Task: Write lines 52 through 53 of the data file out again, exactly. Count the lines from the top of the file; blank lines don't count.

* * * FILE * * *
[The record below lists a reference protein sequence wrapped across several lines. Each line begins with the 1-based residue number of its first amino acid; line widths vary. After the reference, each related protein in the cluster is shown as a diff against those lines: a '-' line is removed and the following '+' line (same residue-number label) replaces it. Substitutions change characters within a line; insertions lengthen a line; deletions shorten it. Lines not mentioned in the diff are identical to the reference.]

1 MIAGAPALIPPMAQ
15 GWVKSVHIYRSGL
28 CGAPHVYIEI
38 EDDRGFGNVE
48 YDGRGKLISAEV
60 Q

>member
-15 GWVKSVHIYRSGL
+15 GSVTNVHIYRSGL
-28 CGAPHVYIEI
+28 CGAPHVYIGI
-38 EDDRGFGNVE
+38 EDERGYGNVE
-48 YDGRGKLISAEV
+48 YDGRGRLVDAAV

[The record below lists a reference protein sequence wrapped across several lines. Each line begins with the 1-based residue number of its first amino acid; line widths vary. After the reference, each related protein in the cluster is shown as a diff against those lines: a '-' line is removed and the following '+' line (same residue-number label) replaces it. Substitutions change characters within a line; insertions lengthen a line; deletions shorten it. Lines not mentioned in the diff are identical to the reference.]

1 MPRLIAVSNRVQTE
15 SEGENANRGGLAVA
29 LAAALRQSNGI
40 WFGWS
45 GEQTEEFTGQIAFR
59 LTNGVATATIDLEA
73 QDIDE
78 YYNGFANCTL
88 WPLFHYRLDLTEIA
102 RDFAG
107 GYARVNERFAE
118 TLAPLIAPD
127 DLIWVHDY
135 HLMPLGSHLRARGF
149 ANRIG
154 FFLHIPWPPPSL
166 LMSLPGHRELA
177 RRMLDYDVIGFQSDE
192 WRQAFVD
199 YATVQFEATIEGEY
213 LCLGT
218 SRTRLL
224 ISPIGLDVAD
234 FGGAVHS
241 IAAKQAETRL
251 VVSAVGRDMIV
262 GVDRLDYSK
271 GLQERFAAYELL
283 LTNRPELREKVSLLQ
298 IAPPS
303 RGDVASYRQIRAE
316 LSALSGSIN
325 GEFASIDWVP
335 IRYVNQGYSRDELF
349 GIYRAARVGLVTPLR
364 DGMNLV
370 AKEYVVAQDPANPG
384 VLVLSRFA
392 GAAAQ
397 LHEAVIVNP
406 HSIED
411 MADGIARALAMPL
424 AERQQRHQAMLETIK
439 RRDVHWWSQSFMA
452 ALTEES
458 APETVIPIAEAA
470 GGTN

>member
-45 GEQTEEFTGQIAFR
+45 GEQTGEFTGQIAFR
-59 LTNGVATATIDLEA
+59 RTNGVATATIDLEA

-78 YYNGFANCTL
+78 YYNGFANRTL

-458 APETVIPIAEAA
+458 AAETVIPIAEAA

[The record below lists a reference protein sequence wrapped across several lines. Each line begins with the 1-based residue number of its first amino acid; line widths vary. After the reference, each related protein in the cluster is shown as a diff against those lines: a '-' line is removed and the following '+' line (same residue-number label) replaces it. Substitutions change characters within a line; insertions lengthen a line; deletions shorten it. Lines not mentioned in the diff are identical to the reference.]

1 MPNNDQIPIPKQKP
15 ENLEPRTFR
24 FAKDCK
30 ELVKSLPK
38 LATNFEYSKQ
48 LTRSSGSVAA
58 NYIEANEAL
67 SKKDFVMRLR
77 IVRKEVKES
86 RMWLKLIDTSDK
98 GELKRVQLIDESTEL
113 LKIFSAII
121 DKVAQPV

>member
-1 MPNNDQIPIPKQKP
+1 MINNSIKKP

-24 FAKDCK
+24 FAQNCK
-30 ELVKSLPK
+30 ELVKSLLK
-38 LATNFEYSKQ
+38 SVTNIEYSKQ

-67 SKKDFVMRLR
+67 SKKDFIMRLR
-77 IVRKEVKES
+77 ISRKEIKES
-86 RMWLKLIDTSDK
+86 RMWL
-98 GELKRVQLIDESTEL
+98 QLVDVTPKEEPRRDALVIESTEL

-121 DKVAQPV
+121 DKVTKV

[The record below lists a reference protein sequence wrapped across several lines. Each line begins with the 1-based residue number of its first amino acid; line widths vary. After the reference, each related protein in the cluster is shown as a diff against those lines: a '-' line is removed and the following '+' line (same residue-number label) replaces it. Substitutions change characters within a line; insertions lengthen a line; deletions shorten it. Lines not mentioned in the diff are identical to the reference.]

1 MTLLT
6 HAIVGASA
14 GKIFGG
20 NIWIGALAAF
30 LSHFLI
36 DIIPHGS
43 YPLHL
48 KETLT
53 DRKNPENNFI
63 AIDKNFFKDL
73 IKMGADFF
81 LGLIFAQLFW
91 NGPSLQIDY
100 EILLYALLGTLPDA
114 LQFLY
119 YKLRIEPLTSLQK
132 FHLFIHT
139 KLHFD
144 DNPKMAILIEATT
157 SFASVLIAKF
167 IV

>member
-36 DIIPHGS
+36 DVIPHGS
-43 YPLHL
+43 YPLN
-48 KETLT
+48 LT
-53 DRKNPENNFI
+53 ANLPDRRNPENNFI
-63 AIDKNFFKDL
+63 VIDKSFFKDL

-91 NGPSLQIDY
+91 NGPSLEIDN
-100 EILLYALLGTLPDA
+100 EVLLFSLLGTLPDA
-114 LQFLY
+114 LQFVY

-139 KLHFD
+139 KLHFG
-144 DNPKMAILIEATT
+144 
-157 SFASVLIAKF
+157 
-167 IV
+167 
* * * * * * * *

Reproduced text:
349 GIYRAARVGLVTPLR
364 DGMNLV